Thursday, July 22, 2010

Biased Research on Perceptions of Autism

Over at Astrid's Journal, Astrid is talking about a recent study that claimed to look at "lay perceptions" of autism. While she does have a point that there is a divide in the autism community in how autism is portrayed, the study she cites is absolute nonsense.

The "study", and I use that term loosely, gave ten "lay" people (people not involved in the autism world) a "semi-structured" interview about autism and then looked at the data using "interpretative phenomenological analysis" and "discourse analysis". Yes, those are real things.

Based on their analysis, the authors came up with the following conclusion -
Participants demonstrated clear views (although not necessarily correct) about the nature, origins and manifestations of autism. They drew upon their understanding of normal child development to make these assessments and they made judgements about the ability of individuals with autism to attain social independence. It is recommended that interactions between lay people and people with autism may help develop positive conceptualisations of autism.
I have not read the study, nor do I intend to, because by the time you actually read the study (or the conclusion), you have missed the point. Where any discussion of this "study" should have stopped is at the point where they point where you see that the results are based on the opinions of just 10 people.

To be fair, Astrid does note that "the study group was very small (only ten participatins), so no generalizations should be made" but I think that is the wrong way to think about the "study". Ten random people cannot be representative of anything, especially a population as large as the "lay" autism population (think billions).

So, the question is then what are these ten peoples' opinions being used to represent? Or to borrow a line from the person who writes The Last Psychiatrist, what do the authors want to be true?

To help answer that question, I would direct your attention back to an earlier "study" written by the same two people that looks suspiciously familiar. In this "study" the authors gave a "semi-structured" interview to 9 young people with high functioning autism who were "capable of providing a verbal account of their perceptions of autism and diagnosis experiences" and looked at the data using "interpretative phenomenological analysis".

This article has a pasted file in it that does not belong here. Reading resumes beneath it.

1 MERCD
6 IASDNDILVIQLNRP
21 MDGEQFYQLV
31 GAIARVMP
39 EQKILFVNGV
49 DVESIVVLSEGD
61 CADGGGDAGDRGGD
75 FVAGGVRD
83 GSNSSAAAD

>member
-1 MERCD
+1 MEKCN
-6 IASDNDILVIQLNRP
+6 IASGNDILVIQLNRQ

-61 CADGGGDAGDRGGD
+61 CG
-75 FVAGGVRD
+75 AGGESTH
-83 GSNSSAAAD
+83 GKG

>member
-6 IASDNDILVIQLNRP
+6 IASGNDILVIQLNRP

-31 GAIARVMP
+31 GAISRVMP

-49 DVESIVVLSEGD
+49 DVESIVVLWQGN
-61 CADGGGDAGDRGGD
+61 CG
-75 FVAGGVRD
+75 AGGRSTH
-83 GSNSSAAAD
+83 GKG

Notice the setup. Another infinitesimally small group whose opinions were analyzed and taken to mean something. The conclusion from this "study"?
In relation to the existing literature, it is suggested that the effects of diagnosis, or disclosure of diagnosis, from the perspective of the person with autism be given greater consideration.
So, what do the authors want to be true? They want to people with autism (presumably the high functioning ones) be given a greater voice in describing their autism and "lay" people to interact with them so that they can develop a positive attitude towards autism.

OK, fair enough, people with autism are people just like everyone else and have the right to have their voices heard. But what do we do with the vast number of children with autism who aren't able to communicate well enough to provide their perspectives of autism? Do we let the young, high functioning adults give a perspective for them?

Should we keep on ignoring their needs while singing kumbaya and thinking happy thoughts about autism?

The real questions are how did this nonsense get published in the first place and how did the authors get away with suggesting that they are talking about the other people's perceptions of autism. If they wanted to voice their opinions about autism, they should write articles that state that these are their opinions and publish them as such.